Although the GMFM-66 is often seen as an improvement on the GMFM-88, the latter has its own strengths and should be the preferred instrument in certain situations. First, of the 22 additional items of the GMFM-88 13 belong to the dimension ‘lying and rolling’, 5 to ‘sitting’, and 4 to ‘crawling and kneeling’. Consequently, for young children and children with severe motor disabilities the GMFM-88 gives a more detailed description of their abilities and limitations. Moreover, the GMFM-88 can be administrated with shoes, ambulatory aids and/or orthoses, whereas the GMFM-66 must be administrated barefoot without aids. Although the GMFM-88 has been developed for children with CP, it is also validated for other populations, such as children with Down Syndrome and acquired brain damage. At present the GMFM-66 is only validated in children with CP. Benefits of the GMFM-66 include a reduction in time needed for administration, the possibility to assess selected items only (item maps), availability of interval-levels of the total score and confidence intervals (CI) of the total score. As stated in the manual, to define whether a change is a true change or based on measurement error, the 95 % CI’s between the two tests should be compared. If the CI’s overlap the change may be due to measurement error, but if they do not overlap it is a true change. Additionally, the GMAE provides various extra features, including standard error of measurement (SEM), motor development curves, and percentiles stratified by age and level on the Gross Motor Function Classification System (GMFCS). Item maps show which items the child has achieved and which ones he/she will likely accomplish next [2].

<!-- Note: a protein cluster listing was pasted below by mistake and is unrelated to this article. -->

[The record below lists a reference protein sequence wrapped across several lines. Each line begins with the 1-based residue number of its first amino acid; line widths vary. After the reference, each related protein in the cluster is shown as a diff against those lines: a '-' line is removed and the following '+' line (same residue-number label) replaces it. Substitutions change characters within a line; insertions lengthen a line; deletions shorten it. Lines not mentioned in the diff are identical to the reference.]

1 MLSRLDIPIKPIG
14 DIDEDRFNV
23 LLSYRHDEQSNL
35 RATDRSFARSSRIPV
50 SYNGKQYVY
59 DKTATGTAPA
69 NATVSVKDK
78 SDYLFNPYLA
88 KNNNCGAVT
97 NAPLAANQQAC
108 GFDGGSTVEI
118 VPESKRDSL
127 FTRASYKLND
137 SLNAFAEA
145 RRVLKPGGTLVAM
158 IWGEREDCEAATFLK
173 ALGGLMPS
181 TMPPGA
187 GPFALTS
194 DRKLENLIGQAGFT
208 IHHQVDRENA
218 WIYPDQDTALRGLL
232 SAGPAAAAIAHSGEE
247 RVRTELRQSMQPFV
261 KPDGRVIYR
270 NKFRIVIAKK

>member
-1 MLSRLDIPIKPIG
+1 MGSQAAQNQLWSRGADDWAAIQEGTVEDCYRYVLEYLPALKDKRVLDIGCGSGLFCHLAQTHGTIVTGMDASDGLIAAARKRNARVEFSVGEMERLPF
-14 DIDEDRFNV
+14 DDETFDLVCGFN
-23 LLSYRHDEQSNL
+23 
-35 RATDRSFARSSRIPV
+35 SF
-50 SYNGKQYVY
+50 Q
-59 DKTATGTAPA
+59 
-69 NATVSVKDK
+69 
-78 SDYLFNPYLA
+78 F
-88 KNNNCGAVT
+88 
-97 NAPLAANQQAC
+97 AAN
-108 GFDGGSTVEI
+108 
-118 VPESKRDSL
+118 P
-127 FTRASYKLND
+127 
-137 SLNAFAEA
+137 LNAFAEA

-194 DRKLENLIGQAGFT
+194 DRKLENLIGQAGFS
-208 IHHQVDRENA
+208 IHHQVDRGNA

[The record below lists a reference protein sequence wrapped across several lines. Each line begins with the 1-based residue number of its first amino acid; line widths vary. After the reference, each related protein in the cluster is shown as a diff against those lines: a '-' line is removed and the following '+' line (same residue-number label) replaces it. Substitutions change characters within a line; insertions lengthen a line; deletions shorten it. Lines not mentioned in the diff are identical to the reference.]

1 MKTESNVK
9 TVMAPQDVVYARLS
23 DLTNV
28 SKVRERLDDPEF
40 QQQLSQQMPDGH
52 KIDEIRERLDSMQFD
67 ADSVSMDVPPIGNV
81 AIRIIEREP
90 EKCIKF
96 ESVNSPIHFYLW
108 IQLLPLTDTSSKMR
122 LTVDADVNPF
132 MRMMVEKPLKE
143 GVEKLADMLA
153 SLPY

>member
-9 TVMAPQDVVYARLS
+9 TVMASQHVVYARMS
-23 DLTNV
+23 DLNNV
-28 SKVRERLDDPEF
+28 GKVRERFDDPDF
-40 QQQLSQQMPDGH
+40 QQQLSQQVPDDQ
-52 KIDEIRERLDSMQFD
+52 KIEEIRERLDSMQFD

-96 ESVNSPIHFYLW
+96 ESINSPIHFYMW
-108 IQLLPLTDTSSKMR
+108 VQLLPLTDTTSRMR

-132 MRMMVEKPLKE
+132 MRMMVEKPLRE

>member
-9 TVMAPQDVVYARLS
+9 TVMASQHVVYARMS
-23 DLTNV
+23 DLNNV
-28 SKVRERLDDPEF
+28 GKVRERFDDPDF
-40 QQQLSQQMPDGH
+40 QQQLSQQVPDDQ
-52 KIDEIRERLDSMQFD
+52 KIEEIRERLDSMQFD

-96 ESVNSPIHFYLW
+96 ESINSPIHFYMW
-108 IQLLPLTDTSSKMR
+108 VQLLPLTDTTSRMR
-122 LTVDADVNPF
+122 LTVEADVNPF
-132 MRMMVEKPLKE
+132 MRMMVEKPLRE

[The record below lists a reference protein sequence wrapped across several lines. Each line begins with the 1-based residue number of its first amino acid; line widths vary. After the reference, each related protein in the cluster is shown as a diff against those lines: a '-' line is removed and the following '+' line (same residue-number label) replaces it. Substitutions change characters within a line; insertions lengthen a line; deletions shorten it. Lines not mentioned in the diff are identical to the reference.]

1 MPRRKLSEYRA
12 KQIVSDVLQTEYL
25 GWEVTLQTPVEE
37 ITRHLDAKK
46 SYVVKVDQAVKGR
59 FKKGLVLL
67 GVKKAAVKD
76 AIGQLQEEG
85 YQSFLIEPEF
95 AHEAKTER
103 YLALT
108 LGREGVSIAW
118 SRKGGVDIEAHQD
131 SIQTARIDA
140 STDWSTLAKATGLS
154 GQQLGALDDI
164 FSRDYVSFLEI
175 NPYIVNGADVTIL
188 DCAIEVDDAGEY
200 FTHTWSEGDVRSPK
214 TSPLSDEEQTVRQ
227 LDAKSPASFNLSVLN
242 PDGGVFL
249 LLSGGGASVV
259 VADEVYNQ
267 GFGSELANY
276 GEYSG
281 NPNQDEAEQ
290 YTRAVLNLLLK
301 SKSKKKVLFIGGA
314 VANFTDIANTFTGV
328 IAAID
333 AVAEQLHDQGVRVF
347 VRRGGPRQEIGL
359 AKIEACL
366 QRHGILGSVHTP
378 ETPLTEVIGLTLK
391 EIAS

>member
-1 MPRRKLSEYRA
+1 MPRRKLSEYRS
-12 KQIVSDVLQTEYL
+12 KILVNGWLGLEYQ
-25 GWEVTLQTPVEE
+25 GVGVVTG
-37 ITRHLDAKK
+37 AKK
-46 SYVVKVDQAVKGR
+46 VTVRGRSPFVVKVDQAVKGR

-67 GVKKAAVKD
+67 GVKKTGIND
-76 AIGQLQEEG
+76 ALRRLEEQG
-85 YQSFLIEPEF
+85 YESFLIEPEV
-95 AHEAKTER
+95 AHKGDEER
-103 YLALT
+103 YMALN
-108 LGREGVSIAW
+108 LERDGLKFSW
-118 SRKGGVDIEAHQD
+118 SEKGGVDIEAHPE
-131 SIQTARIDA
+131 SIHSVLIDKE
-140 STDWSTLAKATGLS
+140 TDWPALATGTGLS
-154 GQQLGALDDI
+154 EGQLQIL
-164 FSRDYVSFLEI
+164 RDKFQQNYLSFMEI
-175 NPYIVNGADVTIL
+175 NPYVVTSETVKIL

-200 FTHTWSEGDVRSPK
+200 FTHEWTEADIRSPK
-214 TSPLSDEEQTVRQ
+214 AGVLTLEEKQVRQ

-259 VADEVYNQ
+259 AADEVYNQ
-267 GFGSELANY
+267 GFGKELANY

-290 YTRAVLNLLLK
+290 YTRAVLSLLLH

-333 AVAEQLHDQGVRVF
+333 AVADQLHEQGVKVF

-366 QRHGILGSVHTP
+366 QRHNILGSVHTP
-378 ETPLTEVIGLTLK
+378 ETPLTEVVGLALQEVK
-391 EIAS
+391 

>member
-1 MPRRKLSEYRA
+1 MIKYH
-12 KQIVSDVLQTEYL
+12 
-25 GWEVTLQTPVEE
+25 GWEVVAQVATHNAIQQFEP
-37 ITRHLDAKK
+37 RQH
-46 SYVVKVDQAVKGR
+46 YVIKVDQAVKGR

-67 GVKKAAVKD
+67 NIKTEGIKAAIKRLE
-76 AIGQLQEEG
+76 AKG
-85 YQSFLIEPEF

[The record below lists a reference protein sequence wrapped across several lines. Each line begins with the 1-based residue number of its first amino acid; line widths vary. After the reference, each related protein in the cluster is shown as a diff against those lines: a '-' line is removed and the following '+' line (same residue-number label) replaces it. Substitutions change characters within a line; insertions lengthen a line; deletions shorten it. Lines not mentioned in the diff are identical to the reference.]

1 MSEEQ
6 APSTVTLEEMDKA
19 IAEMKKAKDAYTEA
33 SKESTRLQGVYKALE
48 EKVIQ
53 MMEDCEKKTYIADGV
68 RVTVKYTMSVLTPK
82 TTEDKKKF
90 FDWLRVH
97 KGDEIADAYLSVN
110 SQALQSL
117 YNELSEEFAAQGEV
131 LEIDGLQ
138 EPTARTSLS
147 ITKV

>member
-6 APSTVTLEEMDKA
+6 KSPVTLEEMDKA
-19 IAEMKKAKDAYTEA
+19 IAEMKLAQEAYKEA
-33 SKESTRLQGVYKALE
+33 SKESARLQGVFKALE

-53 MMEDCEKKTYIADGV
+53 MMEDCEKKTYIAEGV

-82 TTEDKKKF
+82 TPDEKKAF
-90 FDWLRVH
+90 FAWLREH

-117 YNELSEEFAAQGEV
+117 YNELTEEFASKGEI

Both versions, the original GMFM-88 and the shortened GMFM-66, have been translated into Dutch [46]. For the GMFM-88 a Dutch manual is also available. For the GMFM-66 only an English manual exists. It is recommended to consult the manual during assessment, since it provides detailed item scoring guidelines in addition to more general guidelines regarding administration. The most relevant guidelines for administration of the GMFM-66 are presented in Fig. 1.
Fig. 1
Fig. 1

Administration guidelines GMFM-66

Studies evaluating the application of instruments in clinical practice are scarce, which is a limitation of evidence-based practice in (Dutch) pediatric rehabilitation. Psychometric properties are generally defined based on highly controlled assessments and results cannot be generalized to clinical practice. Furthermore, for measures that have been developed for use in clinical practice, evaluation of whether the instrument fulfills the needs of its users should take place, feasibility should be verified, and contradictions with guidelines should be pointed out. It may also be helpful to make pediatric physiotherapists in clinical practice aware of the fact that psychometric research on an instrument is focused on both the observers and the children as separate sources of variation in the received data.

Evaluation of the application of the GMFM-66 has priority due to its popularity in clinical practice. To our knowledge only one study to date discusses the experiences of therapists (n = 12) with the GMFM-66 regarding familiarity, confidence, and application [5]. Although this study provides some indications concerning application of the GMFM-66, additional evaluation is required. First, because of the small sample size no statements can be made regarding the application of the test in clinical practice. Furthermore, due to the selection method used, information is missing from a large group of therapists who did not attend the workshop, despite using the GMFM-66 [5]. Thorough evaluation of the experiences of a larger and more heterogeneous group of therapists will therefore add crucial information to the existing knowledge base.